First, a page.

The poet notices woe and weariness in the faces of the Londoners instead of pleasure and joy. More than an isolated case of London, the poem reveals the reality of society as a whole. The serious and outraged tone of the poem culminates in the exposition of a truth, that harlotry changes the married life into a death carriage. Posterity is cursed by the hereditary sin of adultery and loveless marital relationship. The posterity of London as is shown in Blake's London' hails from or descends from loveless married life and they will become the fallen progeny carrying the sinful burden of their predecessors adulterous and sinful life.

The Mind-forged Manacles:

      In an analysis of the poem. Wolf Mankowitz says: "In this country (England) Blake's 'London' is certainly the principal city. There each street is chartered. clearly defined and, like the chartered Thames limited and confined by its definition. Every face in this London is chartered, marked by the same lack of scope and the same misery and woe because of it." But this chartered quality is not only due to 'social conditions' but, as Blake says,

"In every cry of every Man

In every Infant's cry of fear

In every voice. in every ban

The mind-forged manacles I hear."

      Mind-forg'd is the important phrase here. The Earth is chained as much by its own psychological predisposition as by social injustice. The interdependent misery of the inhabitants of this London is most forcefully expressed in the poem's concluding stanza. It is important that the 'harlot' is youthful for it suggests that the new-born infant is itself not so far from the condition of the whore. Her curse is not only what she shouts against society, but the disease she is certain to succumb to. And this disease is not referred to show how dreadful the fate of the harlot is, but because it is effective and destructively so towards the new-born infant's generation 'it is blasted' and the marriages too are infected. Not only symbolically is the marriage car a hearse. The misery of these Londoners is not simply displeasure or discomfort. It is death following disease, disease which cannot be cured because it is neither acknowledged socially nor understood to be fundamental to society's disabilities. The mind-forged manacles are the more effective for not being recognised.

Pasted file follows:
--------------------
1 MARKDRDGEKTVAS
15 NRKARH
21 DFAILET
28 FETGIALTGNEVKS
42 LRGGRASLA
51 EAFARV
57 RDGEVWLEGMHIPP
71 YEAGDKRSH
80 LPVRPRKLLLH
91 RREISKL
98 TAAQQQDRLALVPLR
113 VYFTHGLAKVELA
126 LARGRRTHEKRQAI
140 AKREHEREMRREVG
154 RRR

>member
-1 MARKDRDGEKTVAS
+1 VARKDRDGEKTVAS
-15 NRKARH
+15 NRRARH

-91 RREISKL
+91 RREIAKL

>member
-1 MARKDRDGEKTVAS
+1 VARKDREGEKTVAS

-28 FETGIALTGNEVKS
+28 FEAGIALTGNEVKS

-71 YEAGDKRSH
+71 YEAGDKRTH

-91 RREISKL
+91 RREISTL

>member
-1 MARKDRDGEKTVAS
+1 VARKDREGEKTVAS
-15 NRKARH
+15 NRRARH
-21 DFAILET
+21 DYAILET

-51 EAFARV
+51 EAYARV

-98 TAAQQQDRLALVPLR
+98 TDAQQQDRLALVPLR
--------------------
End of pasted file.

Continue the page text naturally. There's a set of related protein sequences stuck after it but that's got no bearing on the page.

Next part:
London: a Criticism of Society:

      Blake's tragic appreciation of the restrictions which imprison and kill the living spirit was no purely personal thing. It was his criticism of society and the whole trend of contemporary civilisation. His compassionate heart was outraged and wounded by the sufferings which society inflicts on its humbler members and by the waste of human material which seems indispensable to the efficient operation of rules and laws. In 'London' he gives his own view of that 'chartered liberty' on which his countrymen prided themselves and exposes the indisputable ugly facts.

      The child Chimney Sweeper, the soldier, the harlot are Blake's types of the oppressed-characteristic victims of a system based not on brotherhood but on fear. Each in his own way shows up the shams on which society thrives. The Chimney Sweeper's condemned life is supported by the churches, the soldier's death is demanded by the court; and the harlot's calling is forced on her by the marriage laws. The contrasts between the truth and pretence, between natural happiness and unnatural repression are stressed by Blake in these three examples, and through them we see the anguish in which he faced the social questions of his time," as C.M. Bowra observes.

      Rather than a poem of protest 'London' is also a picture of a mental state of the inhabitants of London. The woe and weariness of the dwellers of London strike the note of pessimism. The London society is corrupt. It is the corruption of civilization by the power of Reason whose self-imposed manacles have restricted every spontaneous joy. The street cries of puny chimney sweepers loudly accuse the Church and the death sighs of the soldier stain the State. Love itself the fundamental human virtue - is negated and this negation degenerates the holy marriage bed, the very institution basic to Society-into a blighted hearse.